Flexibility in the workplace has been in the news again over the last few weeks. As we wrote in our last newsletter, since 2010 Australian workers have the right to ask for flexible working options as long as they have worked with the company in a consistent capacity for more than 12 months.
Prime Minister Julia Gillard has committed to boosting the number of public servants working remotely up from 4 per cent to 12 per cent by 2020, but the Australian Council of Trade Unions president Ged Kearney said in an interview with The Daily Telegraph, that working from home was not necessarily a "panacea" for those wanting flexible working hours - particularly mothers.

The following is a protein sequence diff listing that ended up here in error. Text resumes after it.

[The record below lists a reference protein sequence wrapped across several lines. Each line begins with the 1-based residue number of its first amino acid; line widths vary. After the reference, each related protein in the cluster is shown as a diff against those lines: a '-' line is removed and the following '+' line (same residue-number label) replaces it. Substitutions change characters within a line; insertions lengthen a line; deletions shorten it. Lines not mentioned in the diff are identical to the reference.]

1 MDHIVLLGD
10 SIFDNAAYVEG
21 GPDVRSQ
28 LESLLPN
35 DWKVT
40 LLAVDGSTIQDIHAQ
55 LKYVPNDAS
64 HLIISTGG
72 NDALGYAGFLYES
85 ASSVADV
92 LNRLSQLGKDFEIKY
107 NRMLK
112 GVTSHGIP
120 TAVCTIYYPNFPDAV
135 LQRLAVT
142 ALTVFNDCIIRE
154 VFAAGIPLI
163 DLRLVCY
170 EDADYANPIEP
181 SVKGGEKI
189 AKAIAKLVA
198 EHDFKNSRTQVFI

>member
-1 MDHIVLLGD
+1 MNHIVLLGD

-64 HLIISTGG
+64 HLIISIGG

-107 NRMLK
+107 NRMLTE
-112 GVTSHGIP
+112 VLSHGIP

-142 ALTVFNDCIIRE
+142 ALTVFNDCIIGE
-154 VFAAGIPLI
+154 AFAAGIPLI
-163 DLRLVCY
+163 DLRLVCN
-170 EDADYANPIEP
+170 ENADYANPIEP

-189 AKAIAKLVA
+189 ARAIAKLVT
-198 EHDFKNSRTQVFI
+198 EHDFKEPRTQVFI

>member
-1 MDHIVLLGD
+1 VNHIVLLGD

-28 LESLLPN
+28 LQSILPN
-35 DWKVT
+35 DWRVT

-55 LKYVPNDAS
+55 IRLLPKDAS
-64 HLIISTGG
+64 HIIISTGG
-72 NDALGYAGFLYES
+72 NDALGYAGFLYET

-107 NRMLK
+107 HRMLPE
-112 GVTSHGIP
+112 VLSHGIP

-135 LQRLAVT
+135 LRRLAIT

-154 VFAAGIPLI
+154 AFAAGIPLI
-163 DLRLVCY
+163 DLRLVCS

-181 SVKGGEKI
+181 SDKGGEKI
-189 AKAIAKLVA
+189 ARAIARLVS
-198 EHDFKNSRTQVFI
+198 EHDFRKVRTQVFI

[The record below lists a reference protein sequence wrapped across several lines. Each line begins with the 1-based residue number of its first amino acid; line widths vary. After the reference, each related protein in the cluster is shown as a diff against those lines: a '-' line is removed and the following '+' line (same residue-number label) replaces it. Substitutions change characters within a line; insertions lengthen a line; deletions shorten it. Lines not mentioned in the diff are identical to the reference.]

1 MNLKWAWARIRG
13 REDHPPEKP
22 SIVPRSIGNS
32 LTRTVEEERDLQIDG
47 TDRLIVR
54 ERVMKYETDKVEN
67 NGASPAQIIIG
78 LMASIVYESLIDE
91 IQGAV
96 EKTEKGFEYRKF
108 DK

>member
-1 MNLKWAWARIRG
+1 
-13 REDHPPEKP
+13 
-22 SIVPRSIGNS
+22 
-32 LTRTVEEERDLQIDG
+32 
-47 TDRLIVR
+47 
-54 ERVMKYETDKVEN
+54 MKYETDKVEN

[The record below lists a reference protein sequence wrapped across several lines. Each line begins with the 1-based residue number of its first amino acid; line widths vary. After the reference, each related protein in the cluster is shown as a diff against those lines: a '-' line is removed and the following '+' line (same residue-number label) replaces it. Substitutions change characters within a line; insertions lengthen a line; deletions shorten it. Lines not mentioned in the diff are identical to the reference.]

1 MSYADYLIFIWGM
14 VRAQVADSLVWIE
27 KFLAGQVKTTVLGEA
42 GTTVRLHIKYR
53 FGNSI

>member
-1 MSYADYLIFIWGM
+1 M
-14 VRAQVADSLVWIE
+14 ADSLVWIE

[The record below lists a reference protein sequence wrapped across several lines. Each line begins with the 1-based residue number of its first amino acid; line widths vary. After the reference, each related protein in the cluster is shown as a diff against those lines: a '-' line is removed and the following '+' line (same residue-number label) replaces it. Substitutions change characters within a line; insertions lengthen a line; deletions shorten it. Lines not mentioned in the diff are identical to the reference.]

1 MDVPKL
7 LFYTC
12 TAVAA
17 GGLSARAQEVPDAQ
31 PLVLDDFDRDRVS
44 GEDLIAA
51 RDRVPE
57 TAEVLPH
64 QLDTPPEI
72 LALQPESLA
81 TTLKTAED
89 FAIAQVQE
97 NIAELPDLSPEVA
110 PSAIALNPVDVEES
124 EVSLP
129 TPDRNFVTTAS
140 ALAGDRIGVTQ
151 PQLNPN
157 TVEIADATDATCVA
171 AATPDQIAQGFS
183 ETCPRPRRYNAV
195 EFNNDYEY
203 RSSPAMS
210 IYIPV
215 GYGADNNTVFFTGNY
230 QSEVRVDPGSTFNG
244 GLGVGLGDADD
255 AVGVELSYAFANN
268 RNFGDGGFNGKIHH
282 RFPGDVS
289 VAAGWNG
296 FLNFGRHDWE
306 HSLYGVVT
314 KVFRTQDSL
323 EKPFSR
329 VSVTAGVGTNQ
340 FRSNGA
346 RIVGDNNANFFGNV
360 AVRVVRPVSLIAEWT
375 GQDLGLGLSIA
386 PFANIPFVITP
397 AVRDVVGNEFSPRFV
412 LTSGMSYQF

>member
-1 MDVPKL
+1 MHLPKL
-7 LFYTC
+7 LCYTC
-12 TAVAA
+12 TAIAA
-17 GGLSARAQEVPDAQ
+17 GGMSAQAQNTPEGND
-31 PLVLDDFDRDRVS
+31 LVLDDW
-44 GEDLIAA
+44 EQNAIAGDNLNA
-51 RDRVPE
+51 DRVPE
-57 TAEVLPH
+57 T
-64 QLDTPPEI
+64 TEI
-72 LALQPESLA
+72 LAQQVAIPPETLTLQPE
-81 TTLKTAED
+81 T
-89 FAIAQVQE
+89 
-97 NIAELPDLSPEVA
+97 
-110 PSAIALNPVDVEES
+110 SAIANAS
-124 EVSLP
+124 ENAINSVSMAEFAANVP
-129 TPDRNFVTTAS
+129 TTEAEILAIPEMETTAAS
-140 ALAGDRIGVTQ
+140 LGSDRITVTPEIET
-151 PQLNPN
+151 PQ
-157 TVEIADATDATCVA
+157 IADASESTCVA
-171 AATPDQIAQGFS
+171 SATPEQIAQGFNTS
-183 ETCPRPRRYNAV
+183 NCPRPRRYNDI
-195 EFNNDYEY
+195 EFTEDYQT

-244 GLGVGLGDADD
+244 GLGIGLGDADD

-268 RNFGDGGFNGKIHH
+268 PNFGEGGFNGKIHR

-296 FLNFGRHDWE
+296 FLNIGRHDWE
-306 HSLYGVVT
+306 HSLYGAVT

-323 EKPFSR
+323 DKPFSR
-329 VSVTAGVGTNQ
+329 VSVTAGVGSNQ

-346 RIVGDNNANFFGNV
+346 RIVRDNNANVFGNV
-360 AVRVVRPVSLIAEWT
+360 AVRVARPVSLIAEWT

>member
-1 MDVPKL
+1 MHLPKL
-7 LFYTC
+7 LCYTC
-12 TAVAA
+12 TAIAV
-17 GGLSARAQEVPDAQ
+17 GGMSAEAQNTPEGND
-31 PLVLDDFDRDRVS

"For a lot of women, work is about leaving that care and responsibility and having a different focus," she said. "It can be very difficult to juggle both from home… people can end up more stressed."
She said those working for an employer who wanted to work from home needed to take into consideration a raft of factors, including who bears the cost of the home office, adequate support from and access to superiors, and issues around occupational health and safety and compensation for work-related injury…